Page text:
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Inside the 2014 Tony Award nominees: Best Revival of a Play

As we look ahead to the Tony Awards on Sunday, EW is taking a closer look at this season’s nominated selection of new musicals, plays, and revivals, all of which will be competing for Broadway’s highest honor. Today, we dive into this year’s nominees for Best Revival of a Play. READ FULL STORY

Chris O'Dowd, Audra McDonald and more Tony nominees share weird warm-ups, campaign slogans -- VIDEO

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The month of campaigning for the 2014 Tony Awards is well underway, and that’s why you’ll see this year’s crop of nominees—from Bryan Cranston and Chris O’Dowd, to Audra McDonald and Idina Menzel—popping up all over the place as they remind you just why they all deserve to take home Broadway’s top honor this year at the Hugh Jackman-hosted ceremony on June 8.

The day after the nominations were announced, EW sat down with a slew of this year’s nominated performers (some first-timers, some veterans, all excited) to chat about their quirky backstage rituals necessary for warming up for the show. And since this is awards season after all, we also asked them to come up with a campaign tagline that sums up their Tony race.

Check back at EW.com all month long for a deeper dive into this year’s nominees, as well as interviews and analysis from our stage team. Let the Tony race commence! READ FULL STORY

Broadway Box Office: 'Bronx Bombers' is striking out with audiences, while Shakespeare hits a grand slam

Broadway’s New York Yankees love-fest Bronx Bombers, starring Peter Scolari as Yogi Berra, isn’t exactly pulling major-league numbers at the box office. In the first full week since its Feb. 6 opening, the new drama took in a measly $177,559, according to figures released by The Broadway League. That’s less than a quarter of the potential gross at Circle in the Square (one of Broadway’s smallest theaters) — and does not bode well for its future.

The biggest surprise this winter has been the season’s unlikeliest but very palpable hit(s): the Mark Rylance-led productions of Twelfth Night and Richard III playing in repertory (and breaking house sales records) at the Belasco. For the week ending Feb. 16, the shows grossed a remarkable $944,755 — a tally that exceeds all of the season’s new musicals. The takings have topped the potential gross for the Broadhurst for the third straight week, suggesting that producers have been able to goose their earnings by selling ever more premium tickets at $247 a pop. READ FULL STORY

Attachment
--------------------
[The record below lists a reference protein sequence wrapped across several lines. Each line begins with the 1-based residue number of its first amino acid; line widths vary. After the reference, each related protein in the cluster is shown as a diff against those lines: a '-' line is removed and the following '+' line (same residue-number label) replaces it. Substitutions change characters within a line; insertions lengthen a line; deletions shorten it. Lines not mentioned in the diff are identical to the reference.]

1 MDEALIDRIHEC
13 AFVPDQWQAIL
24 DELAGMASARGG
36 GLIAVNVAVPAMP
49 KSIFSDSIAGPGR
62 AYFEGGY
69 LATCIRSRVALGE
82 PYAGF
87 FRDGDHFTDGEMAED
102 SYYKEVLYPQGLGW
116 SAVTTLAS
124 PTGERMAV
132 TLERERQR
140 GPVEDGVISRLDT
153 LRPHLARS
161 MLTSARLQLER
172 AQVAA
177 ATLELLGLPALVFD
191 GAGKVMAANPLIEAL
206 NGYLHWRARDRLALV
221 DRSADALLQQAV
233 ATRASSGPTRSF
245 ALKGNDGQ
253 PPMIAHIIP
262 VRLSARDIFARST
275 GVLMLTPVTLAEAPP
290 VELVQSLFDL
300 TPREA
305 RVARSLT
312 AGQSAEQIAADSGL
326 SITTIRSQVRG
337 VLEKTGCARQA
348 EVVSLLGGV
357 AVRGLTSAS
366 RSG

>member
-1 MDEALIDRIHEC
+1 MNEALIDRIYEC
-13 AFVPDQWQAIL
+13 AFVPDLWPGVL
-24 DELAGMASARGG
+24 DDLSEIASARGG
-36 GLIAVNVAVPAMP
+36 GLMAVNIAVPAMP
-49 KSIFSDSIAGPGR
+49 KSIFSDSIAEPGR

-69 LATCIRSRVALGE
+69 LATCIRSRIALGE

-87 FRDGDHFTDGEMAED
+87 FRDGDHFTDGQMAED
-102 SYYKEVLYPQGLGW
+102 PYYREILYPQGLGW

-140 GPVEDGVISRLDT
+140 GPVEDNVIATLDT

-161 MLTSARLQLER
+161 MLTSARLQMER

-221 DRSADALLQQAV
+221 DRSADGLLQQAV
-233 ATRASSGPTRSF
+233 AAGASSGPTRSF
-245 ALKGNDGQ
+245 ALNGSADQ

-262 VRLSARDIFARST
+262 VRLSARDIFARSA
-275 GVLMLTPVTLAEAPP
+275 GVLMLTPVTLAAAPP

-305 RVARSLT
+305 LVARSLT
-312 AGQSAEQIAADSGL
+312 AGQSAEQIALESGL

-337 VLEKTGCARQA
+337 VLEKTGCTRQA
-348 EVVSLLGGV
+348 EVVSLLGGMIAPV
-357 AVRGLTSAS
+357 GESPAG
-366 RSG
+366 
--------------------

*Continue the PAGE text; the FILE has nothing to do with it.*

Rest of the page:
Broadway box office: Daniel Craig and Rachel Weisz break records with 'Betrayal'

Daniel Craig has a license to kill at the Broadway box office. Teaming the James Bond star with his real-life wife, Rachel Weisz, turns out to have been a very good idea for the producers of the Harold Pinter revival Betrayal. Though the show doesn’t open until Oct. 27, the Mike Nichols-directed drama has broken records at the Barrymore Theatre for its first two weeks of previews. For the week ending Oct. 13, it took in $1.11 million for seven performances, according to figures from the Broadway League. That tops the weekly earnings of the Philip Seymour Hoffman-topped revival of Death of a Salesman last year.

Broadway’s other big hit this fall is another starry revival. The Glass Menagerie, starring Zachary Quinto, has steadily increased its box office since opening late last month to rave reviews. Last week, it pulled in $724,363, a remarkable 91 percent of the potential gross for the modestly sized Booth Theatre. But seldom was there a tale of more woe than the box office for Romeo and Juliet. The new production starring Orlando Bloom and Condola Rashad earned $470,744 last week, or roughly 38 percent of its potential earnings.

Surprisingly, the nonmusical revivals Betrayal and Menagerie are both outperforming most of the season’s new tuners. Sales for the megabudget Big Fish leapt 33 percent from the previous week to $856,110, or 62 percent of its possible gross. A Night With Janis Joplin, which opened last Thursday, earned $353,070, or 57 percent of its potential take. First Date hooked up with $448,331, a mere 52 percent of its potential, while Soul Doctor, which closed Sunday, pulled in a paltry $128,256 — that’s just 18 percent of what the venue could have earned.

In addition to Betrayal, the other seven-figure earners last week were the usual suspects: The Lion King ($1.88 million), Wicked ($1.87 million), The Book of Mormon ($1.84 million), Kinky Boots ($1.81 million), Motown: The Musical ($1.49 million), Matilda ($1.43 million), and The Phantom of the Opera ($1.02 million).

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